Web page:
Idomeneo, Garsington Opera | reviews, news & interviews
Idomeneo, Garsington Opera
Idomeneo, Garsington Opera
Balance, but never neutrality, from fine singers and director in lacerating Mozart
Natural disaster, in the shape of a metaphorical sea-monster ravaging classical Crete, might make a director's imagination work overtime on Mozart's first, jagged masterpiece. Alas, only unnatural disasters have been inflicted upon us in productions at Glyndebourne, ENO and the Royal Opera, with singers going some way to make amends. Now, at last, the green and pleasant valley of the Wormsley Estate has given birth to a clear and sober staging by Tim Albery that gives both the human beauties and the inhuman surrounding phenomena of the score their due. A near-perfect cast that can sing and act in equal measure does it fullest justice and honours Mozart's teeming invention at every twist and turn.
There is orchestral authority, too, from conductor Tobias Ringborg in the very first bars, with dotted rhythms tense and commanding before a swing into a lightning-flash seascape. Some tempi can seem too fast and unyielding for the singers - Elettra's Act One aria especially - and rather romantic changes of gear can seem contrived. There might also be a little more melting pity amid the terror of the third act stretch where King Idomeneo gives in to implacable Neptune and prepares to sacrifice his beloved son Idamante (pictured below).
Ringborg does emphasise the through-composition of the drama, amazing for 1781, but the cuts as we head for unavoidable sacrifice are a mixed blessing. Minor character Arbace (Timothy Robinson in urgent form) gets his vivid recitative but not his arias, the gap where the second should be tumbling us into a crisis - with a third tenor, the luxury casting of Robert Murray in the small role of High Priest - that affects everyone; strings are splendidly severe here. Once divine intervention has averted the crisis, though - and Nicholas Masters was the real bass article as a not-so-distant Voice of Neptune - it's a pity not to have Idomeneo's blissful "Torna la pace", where the action can afford to slacken at last. I dont mind missing the supplementary ballet, which has played a major role in stagings from Schaaf's 26 years ago (the only other good one I've seen) to Kušej's (the worst of Regietheater). Mozart's ballet music is consummate, but it's hard to see how it would fit with the rigour of this particular concept.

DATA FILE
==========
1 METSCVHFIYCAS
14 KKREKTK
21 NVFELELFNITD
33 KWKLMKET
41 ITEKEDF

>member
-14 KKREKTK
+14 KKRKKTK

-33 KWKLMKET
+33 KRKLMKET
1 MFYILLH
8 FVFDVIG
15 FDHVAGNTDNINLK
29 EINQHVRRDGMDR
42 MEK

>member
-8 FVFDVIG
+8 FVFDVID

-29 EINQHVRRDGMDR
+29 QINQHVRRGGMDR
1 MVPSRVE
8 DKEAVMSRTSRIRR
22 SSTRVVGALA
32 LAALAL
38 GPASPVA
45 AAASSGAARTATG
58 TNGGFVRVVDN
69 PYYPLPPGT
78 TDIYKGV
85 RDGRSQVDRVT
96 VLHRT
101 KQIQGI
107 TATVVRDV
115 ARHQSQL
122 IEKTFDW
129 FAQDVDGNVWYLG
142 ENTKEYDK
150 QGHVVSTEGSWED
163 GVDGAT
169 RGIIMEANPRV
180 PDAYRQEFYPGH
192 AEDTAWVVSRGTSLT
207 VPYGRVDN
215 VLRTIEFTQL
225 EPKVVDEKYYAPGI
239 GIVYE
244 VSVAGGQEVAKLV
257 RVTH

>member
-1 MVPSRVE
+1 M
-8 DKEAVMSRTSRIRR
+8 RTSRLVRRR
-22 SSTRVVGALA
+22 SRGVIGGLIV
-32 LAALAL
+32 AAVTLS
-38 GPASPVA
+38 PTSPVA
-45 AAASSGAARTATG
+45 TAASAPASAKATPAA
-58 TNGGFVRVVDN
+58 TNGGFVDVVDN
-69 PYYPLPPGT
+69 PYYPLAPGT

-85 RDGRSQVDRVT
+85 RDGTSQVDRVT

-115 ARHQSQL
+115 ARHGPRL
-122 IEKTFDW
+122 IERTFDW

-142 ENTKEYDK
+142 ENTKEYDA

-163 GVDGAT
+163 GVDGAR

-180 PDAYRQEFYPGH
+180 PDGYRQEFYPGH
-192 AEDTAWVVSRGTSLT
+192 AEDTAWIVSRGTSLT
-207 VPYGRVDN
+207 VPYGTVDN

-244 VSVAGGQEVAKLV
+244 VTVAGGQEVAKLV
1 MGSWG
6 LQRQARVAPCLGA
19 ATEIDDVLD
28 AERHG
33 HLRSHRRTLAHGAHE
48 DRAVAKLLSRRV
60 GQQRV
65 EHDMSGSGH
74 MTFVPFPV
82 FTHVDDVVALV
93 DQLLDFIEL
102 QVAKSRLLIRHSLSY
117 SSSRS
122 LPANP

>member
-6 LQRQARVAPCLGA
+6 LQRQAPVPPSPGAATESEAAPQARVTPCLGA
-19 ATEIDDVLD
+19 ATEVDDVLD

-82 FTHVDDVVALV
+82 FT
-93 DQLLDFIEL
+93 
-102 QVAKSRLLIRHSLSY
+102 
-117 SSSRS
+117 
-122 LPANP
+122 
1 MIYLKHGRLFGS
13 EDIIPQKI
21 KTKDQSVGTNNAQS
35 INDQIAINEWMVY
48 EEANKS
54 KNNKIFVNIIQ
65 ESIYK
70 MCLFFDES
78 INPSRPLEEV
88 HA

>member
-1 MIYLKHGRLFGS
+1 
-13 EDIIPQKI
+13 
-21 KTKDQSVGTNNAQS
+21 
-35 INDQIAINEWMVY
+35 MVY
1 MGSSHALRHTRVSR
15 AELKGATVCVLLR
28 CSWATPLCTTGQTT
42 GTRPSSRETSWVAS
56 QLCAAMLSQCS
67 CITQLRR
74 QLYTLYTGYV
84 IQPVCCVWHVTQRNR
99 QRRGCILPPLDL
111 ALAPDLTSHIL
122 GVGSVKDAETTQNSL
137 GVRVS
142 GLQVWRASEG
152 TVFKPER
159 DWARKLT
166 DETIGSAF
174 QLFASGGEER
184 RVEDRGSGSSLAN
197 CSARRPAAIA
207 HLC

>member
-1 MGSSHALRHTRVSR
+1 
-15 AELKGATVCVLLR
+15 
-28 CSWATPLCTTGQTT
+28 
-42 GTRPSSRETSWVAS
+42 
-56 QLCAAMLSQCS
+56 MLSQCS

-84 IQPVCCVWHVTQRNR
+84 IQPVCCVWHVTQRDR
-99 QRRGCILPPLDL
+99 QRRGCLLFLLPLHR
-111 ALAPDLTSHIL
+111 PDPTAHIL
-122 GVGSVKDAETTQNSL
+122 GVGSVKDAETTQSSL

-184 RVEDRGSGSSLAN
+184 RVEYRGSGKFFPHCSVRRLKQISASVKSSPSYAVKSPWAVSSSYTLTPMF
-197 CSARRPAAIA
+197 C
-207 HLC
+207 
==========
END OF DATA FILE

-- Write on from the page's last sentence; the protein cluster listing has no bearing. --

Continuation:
We do, though, need the king's final aria as a crowning glory for Toby Spence's magnificently tortured protagonist. A slight forcing in the very early stages of the first act, shared by several of the other singers, gives way to a terrible intensity, and a recognition of long-unseen son Idamante (world-class mezzo Caitlin Hulcup, convincingly boyish), mingled with realisation that the boy must be the sacrifice to Nepture, that's rightly crucial, even if Mozart doesn't give it much space The big set-piece, "Fuor del mar", gets the best deal since the heyday of Anthony Rolfe-Johnson - it was a decorative stretch too far for Philip Langridge, whose natural successor this tenor now turns out to be - and Spence engages both baritonal timbre and true tenorial upper-register ring in it without any obvious gear-changes.